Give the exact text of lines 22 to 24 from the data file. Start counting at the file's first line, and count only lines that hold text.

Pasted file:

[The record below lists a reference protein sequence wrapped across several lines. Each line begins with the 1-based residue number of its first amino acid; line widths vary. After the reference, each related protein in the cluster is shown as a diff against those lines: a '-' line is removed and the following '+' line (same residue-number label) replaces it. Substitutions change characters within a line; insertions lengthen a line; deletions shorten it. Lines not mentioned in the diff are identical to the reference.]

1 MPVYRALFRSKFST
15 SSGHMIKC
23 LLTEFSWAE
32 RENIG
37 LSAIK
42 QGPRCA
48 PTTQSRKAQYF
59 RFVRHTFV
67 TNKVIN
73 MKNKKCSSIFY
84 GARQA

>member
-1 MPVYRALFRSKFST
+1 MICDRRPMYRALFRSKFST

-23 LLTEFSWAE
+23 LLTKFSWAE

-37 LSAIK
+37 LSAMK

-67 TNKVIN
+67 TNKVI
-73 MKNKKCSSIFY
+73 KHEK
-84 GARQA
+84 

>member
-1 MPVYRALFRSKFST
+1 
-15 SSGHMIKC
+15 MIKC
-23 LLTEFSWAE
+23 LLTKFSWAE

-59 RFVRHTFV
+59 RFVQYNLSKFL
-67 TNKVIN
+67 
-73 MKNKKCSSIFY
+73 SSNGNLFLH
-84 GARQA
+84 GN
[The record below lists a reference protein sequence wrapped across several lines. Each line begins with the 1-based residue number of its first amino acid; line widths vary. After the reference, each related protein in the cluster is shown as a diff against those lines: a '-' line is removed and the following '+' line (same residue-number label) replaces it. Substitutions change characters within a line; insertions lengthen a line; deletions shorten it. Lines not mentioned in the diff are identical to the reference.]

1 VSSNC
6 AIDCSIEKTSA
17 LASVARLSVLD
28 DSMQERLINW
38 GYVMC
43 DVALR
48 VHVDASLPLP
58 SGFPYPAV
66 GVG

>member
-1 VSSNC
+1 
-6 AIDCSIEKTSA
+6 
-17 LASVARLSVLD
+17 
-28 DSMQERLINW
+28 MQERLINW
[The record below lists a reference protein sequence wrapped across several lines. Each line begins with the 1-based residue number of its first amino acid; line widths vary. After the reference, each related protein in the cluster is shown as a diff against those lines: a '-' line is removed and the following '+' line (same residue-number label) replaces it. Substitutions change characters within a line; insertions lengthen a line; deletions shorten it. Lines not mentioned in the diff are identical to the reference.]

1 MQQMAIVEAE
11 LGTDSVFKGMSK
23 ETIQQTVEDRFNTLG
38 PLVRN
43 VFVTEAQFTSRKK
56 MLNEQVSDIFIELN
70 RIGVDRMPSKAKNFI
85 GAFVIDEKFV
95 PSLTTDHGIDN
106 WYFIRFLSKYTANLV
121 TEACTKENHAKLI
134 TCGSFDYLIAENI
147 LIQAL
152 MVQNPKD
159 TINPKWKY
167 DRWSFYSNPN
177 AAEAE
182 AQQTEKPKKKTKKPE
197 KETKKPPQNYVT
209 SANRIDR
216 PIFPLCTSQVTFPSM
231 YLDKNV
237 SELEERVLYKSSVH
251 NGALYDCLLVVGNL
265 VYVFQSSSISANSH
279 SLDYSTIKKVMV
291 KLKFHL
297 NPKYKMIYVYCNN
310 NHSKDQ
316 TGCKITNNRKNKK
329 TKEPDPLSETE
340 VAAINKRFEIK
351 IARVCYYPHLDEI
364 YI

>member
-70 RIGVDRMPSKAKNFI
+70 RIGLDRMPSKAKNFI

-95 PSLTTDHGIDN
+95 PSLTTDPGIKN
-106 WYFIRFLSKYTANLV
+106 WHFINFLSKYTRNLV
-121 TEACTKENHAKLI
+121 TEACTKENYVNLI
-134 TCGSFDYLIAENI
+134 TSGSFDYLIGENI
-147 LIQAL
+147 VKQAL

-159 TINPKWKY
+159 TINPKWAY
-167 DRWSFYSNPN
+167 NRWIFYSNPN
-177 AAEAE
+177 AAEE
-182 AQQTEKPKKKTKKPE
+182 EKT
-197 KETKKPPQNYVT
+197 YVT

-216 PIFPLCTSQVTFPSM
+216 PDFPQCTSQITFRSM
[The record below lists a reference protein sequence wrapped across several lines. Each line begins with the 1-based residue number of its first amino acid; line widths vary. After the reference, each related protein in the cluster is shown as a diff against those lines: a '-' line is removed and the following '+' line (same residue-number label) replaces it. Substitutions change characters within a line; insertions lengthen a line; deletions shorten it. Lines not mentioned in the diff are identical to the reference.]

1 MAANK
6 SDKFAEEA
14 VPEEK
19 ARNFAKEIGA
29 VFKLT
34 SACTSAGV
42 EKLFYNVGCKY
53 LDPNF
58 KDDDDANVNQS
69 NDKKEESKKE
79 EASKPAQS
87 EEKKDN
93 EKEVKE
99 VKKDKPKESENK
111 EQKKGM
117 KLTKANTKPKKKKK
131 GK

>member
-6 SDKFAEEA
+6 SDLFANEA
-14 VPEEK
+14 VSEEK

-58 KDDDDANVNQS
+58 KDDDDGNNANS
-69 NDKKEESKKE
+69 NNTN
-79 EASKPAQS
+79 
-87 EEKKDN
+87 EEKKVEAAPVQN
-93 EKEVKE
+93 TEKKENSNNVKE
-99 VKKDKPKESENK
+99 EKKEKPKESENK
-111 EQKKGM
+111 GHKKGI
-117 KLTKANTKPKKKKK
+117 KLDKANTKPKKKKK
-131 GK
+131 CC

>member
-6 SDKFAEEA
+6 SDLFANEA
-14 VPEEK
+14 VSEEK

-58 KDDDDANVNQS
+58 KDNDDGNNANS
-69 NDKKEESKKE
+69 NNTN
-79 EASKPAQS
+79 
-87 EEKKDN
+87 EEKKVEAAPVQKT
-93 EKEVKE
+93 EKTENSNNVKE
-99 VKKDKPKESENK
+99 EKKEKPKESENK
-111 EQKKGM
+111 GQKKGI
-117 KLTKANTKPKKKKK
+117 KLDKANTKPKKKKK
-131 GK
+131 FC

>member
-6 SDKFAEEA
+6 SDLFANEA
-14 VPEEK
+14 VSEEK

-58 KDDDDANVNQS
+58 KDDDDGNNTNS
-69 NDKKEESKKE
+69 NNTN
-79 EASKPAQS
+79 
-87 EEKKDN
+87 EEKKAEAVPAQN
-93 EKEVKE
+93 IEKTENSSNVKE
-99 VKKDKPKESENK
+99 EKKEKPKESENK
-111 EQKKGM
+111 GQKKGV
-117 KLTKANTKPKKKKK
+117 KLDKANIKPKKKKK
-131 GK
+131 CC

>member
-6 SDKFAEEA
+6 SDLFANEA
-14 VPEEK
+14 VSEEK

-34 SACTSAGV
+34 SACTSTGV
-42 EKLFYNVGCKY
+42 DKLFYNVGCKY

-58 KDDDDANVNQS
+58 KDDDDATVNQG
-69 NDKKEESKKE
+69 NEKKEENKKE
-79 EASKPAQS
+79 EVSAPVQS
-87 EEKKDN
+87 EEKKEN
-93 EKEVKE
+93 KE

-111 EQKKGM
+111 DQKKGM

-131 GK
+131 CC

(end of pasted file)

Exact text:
-73 MKNKKCSSIFY
+73 KHEK
-84 GARQA